Francis Renaud (sculptor)

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La Bretonne in Saint-Brieuc

Francis Renaud (1887–1973), was a French sculptor mainly noted for his monumental granite public memorials in Brittany.

Born in Saint-Brieuc, Côtes d'Armor, Brittany, Renaud was associated with the revival of Breton nationalist ideals in art in the early 20th century. His earlier works are in a style close to Art Nouveau, influenced by the work of his tutor Jean Boucher.[1] He later moved towards more simplified and stylised forms influenced by Breton traditions, joining the nationalist art movement Seiz Breur.[2]

Retaining a studio in Paris, he also lived for part of the year in his native Brittany, where he used local Kersanton granite for his most notable works, especially the Pleureuse de Tréguier (1922), the town of Tréguier's memorial to the dead of World War I. It depicts a local woman, Marie-Louise Le Put, who had lost her husband in the war and had also lost their three young children. She is shown seated, wrapped in a mourning gown.[3] The memorial is notable for its stylised grandeur and solidity, symbolising the stoicism and resilience of local people. The art historian Malvina Hoffman writes that its "massive design commands reverence and respect".[4]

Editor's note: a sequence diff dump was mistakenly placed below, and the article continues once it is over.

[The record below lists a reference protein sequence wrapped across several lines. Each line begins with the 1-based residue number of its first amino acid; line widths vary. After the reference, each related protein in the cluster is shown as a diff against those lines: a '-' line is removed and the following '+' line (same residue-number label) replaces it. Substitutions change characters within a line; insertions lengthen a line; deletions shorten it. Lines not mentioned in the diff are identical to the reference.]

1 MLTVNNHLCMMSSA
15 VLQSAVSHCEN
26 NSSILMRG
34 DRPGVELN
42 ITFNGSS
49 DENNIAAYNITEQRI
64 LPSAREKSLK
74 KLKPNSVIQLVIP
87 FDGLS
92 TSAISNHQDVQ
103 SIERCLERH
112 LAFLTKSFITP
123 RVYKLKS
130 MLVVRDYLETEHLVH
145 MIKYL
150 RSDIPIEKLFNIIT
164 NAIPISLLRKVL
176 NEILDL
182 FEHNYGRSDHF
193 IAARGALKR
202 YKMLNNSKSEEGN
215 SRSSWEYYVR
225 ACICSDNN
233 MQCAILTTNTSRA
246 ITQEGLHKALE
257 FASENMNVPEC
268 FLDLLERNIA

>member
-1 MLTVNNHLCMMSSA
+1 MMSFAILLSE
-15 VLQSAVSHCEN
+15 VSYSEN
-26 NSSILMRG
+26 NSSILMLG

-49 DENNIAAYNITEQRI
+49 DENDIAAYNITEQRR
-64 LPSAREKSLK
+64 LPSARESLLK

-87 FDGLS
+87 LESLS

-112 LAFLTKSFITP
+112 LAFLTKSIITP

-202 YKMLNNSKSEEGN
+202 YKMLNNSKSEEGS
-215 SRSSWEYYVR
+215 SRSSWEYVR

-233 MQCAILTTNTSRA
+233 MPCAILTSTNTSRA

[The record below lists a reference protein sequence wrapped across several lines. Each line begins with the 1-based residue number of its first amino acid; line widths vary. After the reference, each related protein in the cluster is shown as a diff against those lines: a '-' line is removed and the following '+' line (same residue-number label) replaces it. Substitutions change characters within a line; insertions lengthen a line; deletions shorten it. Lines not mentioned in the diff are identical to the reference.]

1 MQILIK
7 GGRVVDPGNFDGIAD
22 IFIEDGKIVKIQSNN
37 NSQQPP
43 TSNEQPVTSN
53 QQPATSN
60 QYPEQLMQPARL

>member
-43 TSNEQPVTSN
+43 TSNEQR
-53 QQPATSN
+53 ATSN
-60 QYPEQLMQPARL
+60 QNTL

In addition to the famous Pleureuse de Tréguier, he also created memorials in Ploufragan, Trévé and Saint-Brieuc, where Renaud also made another emblematic sculpture representing a Breton woman in traditional dress as an icon of local identity.

Renaud was also notable for memorial sculptures to Breton intellectuals such as the poet Anatole Le Braz, the composer Guy Ropartz and the novelist Pierre Loti. His memorial to Le Braz comprises a granite pillar in the College A. Braz, Saint-Brieuc, elaborately carved with symbolic figures representing Breton identity. After World War II Renaud created another sculpture for the college, a statue of a naked youth entitled l'Ephebe, representing pupils of the College who had been deported and killed by the Nazis.

See also[edit]

Notes[edit]

  1. ^ Musee Virtuel Jean Boucher
  2. ^ JR Rotte, Ar Seiz Breur, Éditions Breizh Hor Bro, Réédition Aubert, p.192.
  3. ^ Treguier Heritage (in French)
  4. ^ Malvina Hoffman, Sculpture Inside and Out, New York, 1939, p.166.

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